Unfortunately many scenes from this story have vanished. One can see Arjuna making his way to Indirakila hill. There is also a striking depiction of Indra. He is seen carrying the vajra with flaming tips in his hands. He is flanked by three attendants, who are wearing elegantly patterned dhotis. They are listening attentively to Narada on the left. In the next panel one can see Arjuna performing penance with his bow and arrow by his side. Pleased with his dedication, Indra appears in divine form with four arms. He encourages Arjuna to pray to Shiva in order to receive the Pashupatastra, the magic weapon that can ensure victory over the Kauravas. Arjuna prostrates himself before Indra. Impressed with the intensity of Arjuna’s penance the rishis report to Shiva. Parvati is seen carrying a lotus in her hands. Shiva is seated on a throne, his upper hands carrying the mriga and parashu. Every detail of Shiva’s dress and jewellery is beautifully rendered.
Shiva and Parvathy walk through the forest. They are seen wearing leafy garments and headgear. A boar, the Danava Muka in disguise appears before them. One can also see Arjuna in deep meditation, sitting on top of a hill. The intensity of this tapas is expressed by the jatas standing on end. The wild boar, baring his sharp tusks is seen running through the forest charging everyone in sight. The forest animals and sages are running in fear, with two of them falling on the ground. The chaos in the air is beautifully painted.
Sadly the concluding scenes of the story have almost disappeared, with just some traces which are difficult to decipher.
MARRIAGE OF SHIVA AND PARVATHI
In the first panel Parvati is seen seated wearing a chequered saree. She is holding a palm leaf manuscript in the uplifted hand, some leaves of which are strewn on the ground. A musician playing a tambura is seen behind. Is she reading some texts from the palm leaves before her wedding?
In the next panel Shiva is shown wearing the characteristic tiger skin, carrying the deer and axe in the upper hands. Parvati, escorted by attendants stands in front of Shiva, her head slightly bent. She is seen carrying a lotus in her left hand while offering the right hand to Shiva. Do not fail to notice a diminutive Nandi jumping joyfully between the couple! To the left of Paravati are her parents, Mena and Himavan. Himavan is carrying a kamandala in his raised hand and is about to solemnize the wedding by pouring water on the hands of the couple.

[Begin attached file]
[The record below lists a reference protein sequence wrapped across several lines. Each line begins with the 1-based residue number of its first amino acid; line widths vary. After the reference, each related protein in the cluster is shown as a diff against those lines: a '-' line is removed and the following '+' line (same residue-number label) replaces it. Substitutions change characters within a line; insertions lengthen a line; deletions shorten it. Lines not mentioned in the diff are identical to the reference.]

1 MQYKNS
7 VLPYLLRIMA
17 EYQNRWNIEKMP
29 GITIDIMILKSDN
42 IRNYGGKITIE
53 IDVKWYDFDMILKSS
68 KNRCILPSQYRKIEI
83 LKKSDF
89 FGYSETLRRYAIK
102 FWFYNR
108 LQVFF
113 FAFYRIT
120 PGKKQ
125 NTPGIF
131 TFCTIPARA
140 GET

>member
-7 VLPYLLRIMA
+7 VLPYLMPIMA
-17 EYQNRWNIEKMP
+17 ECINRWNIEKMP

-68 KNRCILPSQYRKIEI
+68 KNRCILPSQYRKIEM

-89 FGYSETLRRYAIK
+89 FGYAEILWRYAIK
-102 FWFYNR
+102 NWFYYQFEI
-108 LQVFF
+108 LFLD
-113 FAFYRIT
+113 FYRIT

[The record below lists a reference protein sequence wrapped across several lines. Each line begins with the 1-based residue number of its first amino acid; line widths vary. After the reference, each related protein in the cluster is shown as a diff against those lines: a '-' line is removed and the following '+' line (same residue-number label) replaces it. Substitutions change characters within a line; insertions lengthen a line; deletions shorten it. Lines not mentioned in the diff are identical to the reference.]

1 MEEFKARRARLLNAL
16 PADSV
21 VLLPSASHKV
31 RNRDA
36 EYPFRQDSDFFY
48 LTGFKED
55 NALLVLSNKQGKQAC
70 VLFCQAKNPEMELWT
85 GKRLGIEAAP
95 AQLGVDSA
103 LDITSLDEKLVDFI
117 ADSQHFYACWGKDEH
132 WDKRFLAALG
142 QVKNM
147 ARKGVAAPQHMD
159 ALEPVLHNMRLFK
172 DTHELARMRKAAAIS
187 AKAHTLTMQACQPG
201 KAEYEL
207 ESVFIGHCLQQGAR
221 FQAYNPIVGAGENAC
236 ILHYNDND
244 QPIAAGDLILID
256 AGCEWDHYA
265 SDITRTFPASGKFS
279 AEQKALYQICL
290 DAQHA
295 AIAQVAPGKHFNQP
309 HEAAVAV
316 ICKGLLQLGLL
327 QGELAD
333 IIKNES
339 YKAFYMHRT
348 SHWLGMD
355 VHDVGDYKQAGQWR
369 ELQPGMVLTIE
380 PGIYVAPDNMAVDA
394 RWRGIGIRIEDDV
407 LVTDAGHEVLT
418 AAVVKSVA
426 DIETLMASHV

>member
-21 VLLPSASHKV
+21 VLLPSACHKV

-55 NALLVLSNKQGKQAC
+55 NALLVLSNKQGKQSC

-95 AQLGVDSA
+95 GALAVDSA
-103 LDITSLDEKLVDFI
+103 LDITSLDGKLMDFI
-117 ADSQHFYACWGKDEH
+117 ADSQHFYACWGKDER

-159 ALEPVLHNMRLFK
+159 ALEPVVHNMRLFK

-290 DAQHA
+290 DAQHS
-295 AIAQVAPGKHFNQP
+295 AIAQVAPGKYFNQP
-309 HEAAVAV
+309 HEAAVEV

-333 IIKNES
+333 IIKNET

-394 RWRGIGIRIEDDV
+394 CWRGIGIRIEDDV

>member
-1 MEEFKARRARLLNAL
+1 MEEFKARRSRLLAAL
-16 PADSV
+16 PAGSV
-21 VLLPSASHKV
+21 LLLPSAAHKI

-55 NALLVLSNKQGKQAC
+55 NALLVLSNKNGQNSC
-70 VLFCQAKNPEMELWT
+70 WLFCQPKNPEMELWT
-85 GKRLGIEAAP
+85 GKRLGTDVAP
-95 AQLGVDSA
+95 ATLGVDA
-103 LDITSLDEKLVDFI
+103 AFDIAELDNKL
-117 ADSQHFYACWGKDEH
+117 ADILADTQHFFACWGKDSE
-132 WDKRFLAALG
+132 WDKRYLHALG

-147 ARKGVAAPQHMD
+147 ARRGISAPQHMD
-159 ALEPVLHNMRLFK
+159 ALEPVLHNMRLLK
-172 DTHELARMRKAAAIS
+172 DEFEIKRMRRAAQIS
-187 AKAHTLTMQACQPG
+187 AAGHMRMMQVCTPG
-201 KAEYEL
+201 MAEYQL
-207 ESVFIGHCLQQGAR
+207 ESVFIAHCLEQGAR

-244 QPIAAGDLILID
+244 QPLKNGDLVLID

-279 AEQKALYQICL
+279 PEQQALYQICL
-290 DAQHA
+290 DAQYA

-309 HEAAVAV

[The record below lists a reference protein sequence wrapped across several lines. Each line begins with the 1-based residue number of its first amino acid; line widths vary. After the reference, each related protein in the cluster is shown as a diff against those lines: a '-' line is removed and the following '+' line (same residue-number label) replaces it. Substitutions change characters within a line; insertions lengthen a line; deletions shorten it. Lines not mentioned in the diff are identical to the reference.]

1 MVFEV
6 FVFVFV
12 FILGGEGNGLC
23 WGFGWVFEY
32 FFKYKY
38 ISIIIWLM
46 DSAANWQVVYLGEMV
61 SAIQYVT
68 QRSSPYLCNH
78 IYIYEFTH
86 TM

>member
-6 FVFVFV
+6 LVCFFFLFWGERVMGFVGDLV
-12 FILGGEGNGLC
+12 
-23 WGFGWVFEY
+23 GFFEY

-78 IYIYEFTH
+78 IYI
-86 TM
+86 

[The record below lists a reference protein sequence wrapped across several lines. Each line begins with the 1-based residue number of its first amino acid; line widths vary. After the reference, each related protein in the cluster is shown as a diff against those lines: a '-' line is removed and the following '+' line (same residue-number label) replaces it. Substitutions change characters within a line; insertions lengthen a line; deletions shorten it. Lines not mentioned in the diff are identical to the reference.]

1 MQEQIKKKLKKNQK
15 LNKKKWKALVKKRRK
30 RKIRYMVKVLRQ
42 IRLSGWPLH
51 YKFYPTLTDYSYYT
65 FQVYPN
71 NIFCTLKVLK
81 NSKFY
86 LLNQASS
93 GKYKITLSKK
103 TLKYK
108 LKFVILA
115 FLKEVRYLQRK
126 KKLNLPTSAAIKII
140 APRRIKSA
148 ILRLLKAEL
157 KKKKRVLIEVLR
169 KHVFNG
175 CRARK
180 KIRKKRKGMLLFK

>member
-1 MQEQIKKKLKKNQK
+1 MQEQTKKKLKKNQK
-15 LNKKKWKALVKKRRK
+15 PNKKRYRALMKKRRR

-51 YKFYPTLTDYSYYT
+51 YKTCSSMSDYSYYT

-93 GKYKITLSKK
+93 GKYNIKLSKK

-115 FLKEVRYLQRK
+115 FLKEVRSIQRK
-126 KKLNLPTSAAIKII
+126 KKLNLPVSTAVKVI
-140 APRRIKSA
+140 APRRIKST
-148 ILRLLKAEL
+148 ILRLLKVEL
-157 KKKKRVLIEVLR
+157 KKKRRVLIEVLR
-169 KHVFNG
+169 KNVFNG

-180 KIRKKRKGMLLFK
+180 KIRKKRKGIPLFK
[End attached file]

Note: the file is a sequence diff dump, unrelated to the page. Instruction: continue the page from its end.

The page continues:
Brahma is seen sitting in front of the sacred fire, ostensibly performing various rituals. By his side are the dikpalas, headed by Indra, recognized by the vajras held in the upper hands. By his side are the two headed Agni with flames emanating from his crown, and Yama with fangs protruding from his mouth. The remaining dikpalas are also seen.
By the side of Himavan and Mena are three women, two of them raise their hands as if to bless the couple while the third one is seen carrying a book. By their side is Vishnu, with his chakra and shanku.
MARRIAGE OF ARJUNA
This panel which has survived vagaries of time shows Draupadi sitting on the right thigh of Drupada ostensibly watching Arjuna hit the revolving fish target. The four Pandava princes, all wearing tall crowns, celebrate the wedding of their brother by pouring the auspicious rice over the couple. By the side is seen Krishna.
ASPECTS OF SHIVA
Portrayal Of Shiva
This is an exquisite painting of Shiva with wonderful details of his dress and ornamentations.
Rescue Of Markendeya or Lingodhbhavamurthi
In this panel, Shiva is emerging from the top of the Linga which is set on a high pitha. The youthful devotee is paying respects to the God after his rescue. However in a departure from traditional renderings, he is not shown clutching the shaft of the Linga. One can catch a glimpse of Yama on the right. Shiva is portrayed holding the axe and fire in the upper hands, the lower hands are in abhaya and varada mudra.